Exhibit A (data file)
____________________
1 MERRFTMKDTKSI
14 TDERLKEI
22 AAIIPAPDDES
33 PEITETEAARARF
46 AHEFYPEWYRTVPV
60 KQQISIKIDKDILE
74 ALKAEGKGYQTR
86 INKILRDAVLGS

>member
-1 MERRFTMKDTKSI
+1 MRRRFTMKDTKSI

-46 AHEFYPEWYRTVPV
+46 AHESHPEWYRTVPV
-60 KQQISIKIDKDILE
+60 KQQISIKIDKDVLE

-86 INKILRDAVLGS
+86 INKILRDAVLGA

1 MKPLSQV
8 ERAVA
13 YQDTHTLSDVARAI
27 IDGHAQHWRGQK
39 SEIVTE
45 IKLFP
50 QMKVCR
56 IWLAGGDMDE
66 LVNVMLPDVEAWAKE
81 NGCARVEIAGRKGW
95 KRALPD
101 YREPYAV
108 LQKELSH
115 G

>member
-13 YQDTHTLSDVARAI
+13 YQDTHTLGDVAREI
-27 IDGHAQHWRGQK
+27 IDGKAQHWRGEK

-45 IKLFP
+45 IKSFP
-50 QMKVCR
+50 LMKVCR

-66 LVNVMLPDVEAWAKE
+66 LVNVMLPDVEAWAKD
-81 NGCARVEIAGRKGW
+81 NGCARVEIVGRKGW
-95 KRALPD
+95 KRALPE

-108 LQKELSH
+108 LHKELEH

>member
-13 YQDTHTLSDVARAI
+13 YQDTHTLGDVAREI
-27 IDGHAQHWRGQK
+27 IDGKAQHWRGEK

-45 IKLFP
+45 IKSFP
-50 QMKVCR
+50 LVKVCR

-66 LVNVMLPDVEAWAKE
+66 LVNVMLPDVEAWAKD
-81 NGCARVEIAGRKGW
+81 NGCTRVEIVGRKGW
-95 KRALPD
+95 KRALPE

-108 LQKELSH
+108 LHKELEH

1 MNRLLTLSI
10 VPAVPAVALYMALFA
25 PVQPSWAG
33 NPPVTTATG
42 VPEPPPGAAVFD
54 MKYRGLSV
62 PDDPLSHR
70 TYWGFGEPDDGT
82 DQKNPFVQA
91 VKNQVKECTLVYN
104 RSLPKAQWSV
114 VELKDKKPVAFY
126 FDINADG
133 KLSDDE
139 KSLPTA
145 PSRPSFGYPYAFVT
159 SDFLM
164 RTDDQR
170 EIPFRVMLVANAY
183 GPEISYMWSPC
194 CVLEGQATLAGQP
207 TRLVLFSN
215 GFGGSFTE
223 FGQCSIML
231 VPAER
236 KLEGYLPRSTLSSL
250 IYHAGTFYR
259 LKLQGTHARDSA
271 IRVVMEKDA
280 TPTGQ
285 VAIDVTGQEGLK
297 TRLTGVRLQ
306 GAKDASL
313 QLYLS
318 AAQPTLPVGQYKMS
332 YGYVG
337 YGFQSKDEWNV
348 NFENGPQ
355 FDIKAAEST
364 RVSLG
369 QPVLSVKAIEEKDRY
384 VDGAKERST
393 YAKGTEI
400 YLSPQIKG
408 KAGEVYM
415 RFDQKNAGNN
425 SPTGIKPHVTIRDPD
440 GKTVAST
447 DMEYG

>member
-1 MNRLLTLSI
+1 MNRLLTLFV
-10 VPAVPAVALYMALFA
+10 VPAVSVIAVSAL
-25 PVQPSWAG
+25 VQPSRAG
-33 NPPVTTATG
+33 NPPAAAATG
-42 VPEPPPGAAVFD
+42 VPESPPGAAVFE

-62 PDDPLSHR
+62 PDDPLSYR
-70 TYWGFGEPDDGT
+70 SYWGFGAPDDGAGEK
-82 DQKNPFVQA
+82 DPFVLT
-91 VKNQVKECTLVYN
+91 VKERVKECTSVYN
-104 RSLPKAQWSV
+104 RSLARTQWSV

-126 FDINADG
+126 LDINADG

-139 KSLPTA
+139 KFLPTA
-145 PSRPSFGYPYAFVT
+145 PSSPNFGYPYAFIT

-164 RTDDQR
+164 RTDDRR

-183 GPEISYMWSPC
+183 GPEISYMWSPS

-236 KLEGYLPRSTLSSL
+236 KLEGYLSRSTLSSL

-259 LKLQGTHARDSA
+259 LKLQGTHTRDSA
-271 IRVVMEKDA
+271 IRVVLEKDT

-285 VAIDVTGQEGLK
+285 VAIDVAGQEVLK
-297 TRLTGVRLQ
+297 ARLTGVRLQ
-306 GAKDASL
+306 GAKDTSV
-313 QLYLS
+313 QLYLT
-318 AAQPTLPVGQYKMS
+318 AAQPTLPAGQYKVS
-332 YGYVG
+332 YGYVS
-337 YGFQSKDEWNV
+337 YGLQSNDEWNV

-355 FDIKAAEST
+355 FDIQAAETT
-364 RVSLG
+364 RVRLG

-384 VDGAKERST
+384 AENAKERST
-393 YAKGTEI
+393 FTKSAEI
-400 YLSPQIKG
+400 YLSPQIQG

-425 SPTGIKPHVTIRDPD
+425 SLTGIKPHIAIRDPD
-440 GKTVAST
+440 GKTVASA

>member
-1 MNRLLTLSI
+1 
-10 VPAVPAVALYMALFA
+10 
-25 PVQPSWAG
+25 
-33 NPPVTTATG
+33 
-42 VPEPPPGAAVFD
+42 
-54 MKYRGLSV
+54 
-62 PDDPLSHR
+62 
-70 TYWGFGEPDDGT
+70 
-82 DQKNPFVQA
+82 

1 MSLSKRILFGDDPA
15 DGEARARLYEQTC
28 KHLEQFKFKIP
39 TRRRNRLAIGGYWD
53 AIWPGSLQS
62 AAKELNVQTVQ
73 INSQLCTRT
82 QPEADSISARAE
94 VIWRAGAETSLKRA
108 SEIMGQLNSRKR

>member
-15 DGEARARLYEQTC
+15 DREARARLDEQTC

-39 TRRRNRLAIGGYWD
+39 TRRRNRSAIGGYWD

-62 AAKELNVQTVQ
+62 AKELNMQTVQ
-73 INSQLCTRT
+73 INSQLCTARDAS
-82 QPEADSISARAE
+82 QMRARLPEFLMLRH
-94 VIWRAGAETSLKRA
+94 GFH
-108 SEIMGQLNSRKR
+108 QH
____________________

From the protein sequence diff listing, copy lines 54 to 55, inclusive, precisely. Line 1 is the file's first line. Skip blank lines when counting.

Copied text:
-45 IKLFP
+45 IKSFP